U.S. Department of Agriculture: Agricultural Research Service, Lincoln, Nebraska


Date of this Version


Document Type



Published in Beef Research Program Progress Report, No. 4, Part 2 (May 1993)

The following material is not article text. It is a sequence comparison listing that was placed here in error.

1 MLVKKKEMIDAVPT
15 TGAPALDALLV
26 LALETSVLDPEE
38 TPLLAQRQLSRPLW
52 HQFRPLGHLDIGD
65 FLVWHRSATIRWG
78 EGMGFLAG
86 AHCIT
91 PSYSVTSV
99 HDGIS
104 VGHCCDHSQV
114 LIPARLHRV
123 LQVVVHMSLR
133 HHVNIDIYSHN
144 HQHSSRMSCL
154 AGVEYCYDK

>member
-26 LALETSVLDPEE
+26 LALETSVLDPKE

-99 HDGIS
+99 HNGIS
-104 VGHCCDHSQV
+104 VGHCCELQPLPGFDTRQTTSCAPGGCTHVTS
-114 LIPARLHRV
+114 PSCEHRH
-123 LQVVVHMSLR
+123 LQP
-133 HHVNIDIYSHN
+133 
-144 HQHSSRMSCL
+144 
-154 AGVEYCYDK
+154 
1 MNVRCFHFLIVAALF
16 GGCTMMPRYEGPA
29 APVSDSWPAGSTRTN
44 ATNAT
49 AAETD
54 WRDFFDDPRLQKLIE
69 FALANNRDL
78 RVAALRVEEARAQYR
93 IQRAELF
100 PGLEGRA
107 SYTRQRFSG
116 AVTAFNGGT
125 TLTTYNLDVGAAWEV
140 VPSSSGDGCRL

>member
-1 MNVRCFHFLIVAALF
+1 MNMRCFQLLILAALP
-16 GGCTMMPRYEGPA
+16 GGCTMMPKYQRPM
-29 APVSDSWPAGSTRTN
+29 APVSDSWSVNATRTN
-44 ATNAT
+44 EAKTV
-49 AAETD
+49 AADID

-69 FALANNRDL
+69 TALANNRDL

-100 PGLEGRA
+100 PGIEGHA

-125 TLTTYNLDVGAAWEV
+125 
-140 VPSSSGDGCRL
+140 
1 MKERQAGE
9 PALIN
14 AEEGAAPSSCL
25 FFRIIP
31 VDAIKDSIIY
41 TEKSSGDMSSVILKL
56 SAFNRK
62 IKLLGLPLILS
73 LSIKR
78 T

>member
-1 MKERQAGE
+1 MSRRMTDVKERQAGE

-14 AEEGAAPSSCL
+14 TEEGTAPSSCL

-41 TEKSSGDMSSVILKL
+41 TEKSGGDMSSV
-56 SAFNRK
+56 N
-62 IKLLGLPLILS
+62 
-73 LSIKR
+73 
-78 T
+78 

Bovine leukosis virus is an exogenous retrovirus (Retroviridae, Oncovirinae) that infects lymphocytes of cattle. Infection with bovine leukosis virus and the concomitant antibody response are lifelong. Infection can result in several outcomes, including production of antibodies against bovine leukosis virus without other evidence of infection, inversion of the T:B lymphocyte ratio, persistent lymphocytosis, and clinical lymphosarcoma. The prevalence of an infection in a population of animals is the proportion of the group infected at any given time. Surveys have shown the prevalence of bovine leukosis virus infection in cattle populations ranging from 0 to nearly 100%. This wide range of prevalence levels is likely due to variations in risk factors such as husbandry practices, insect vectors, and genetic resistance. For example, prevalence tends to be higher in dairy than beef cattle and in cattle in Southern vs Northern states. The relative importance of the known modes of transmission of bovine leukosis virus has not been established in beef cattle. Also, the economic impact of bovine leukosis virus infection in beef cattle has not been examined. However, the presence of cattle infected with bovine leukosis virus in a herd drastically reduces opportunities to export cattle and/or semen to many countries. Excluding an early transient viremia, the virus locates in lymphocytes as a DNA provirus. Because of its ceil-associated nature, transmission is believed to occur by movement of infected lymphocytes to susceptible animals. Intradermal, subcutaneous, intramuscular, or intravenous inoculation of as little as one microliter of blood or intracutaneous inoculation of 2,500 lymphocytes from an infected animal (equivalent to .5 microliter of blood) results in transmission of bovine leukosis virus. Transmission of an infectious agent in this manner is a form of horizontal transmission. Other means of horizontal transmission have been investigated, including casual contact in common housing; animal husbandry procedures such as dehorning without sanitizing the dehorner between cattle, tattooing with common pliers, rectal palpations with common sleeves, and injections with common needles; and blood feeding arthropods. In addition, transmission from the dam to calf, termed vertical transmission, has also been shown to occur with bovine leukosis virus. The purpose of these studies was threefold: 1) to characterize the bovine leukosis virus status of the U.S. Meat Animal Research Center cattle population, 2) to investigate the extent and significance of vertical transmission of bovine leukosis virus in the U.S. Meat Animal Research Center cow herd, and 3) to investigate the role of specific management practices in horizontal transmission of bovine leukosis virus in the U.S. Meat Animal Research Center cattle herd.